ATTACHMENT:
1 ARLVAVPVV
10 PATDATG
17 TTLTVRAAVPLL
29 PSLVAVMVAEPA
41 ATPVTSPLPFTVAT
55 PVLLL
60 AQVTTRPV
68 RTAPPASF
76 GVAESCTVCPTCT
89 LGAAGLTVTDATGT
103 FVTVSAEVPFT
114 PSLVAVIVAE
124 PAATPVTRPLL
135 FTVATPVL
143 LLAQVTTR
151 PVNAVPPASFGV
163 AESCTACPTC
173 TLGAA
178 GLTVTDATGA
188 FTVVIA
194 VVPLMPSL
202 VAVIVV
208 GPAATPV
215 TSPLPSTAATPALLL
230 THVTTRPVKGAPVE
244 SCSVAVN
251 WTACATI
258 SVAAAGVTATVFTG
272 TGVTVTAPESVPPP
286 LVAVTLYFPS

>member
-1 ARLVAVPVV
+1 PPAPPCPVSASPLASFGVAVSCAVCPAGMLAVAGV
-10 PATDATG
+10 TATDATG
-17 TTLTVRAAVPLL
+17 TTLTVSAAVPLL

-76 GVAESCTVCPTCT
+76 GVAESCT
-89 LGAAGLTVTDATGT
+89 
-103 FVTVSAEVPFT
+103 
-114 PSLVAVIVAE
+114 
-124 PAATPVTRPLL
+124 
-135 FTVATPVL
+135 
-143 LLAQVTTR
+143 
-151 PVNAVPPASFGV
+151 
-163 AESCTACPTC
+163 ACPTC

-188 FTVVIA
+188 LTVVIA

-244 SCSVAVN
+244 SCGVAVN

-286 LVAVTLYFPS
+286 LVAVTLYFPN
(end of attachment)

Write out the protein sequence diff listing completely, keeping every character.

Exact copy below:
1 ARLVAVPVV
10 PATDATG
17 TTLTVRAAVPLL
29 PSLVAVMVAEPA
41 ATPVTSPLPFTVAT
55 PVLLL
60 AQVTTRPV
68 RTAPPASF
76 GVAESCTVCPTCT
89 LGAAGLTVTDATGT
103 FVTVSAEVPFT
114 PSLVAVIVAE
124 PAATPVTRPLL
135 FTVATPVL
143 LLAQVTTR
151 PVNAVPPASFGV
163 AESCTACPTC
173 TLGAA
178 GLTVTDATGA
188 FTVVIA
194 VVPLMPSL
202 VAVIVV
208 GPAATPV
215 TSPLPSTAATPALLL
230 THVTTRPVKGAPVE
244 SCSVAVN
251 WTACATI
258 SVAAAGVTATVFTG
272 TGVTVTAPESVPPP
286 LVAVTLYFPS

>member
-1 ARLVAVPVV
+1 PPAPPCPVSASPLASFGVAVSCAVCPAGMLAVAGV
-10 PATDATG
+10 TATDATG
-17 TTLTVRAAVPLL
+17 TTLTVSAAVPLL

-76 GVAESCTVCPTCT
+76 GVAESCT
-89 LGAAGLTVTDATGT
+89 
-103 FVTVSAEVPFT
+103 
-114 PSLVAVIVAE
+114 
-124 PAATPVTRPLL
+124 
-135 FTVATPVL
+135 
-143 LLAQVTTR
+143 
-151 PVNAVPPASFGV
+151 
-163 AESCTACPTC
+163 ACPTC

-188 FTVVIA
+188 LTVVIA

-244 SCSVAVN
+244 SCGVAVN

-286 LVAVTLYFPS
+286 LVAVTLYFPN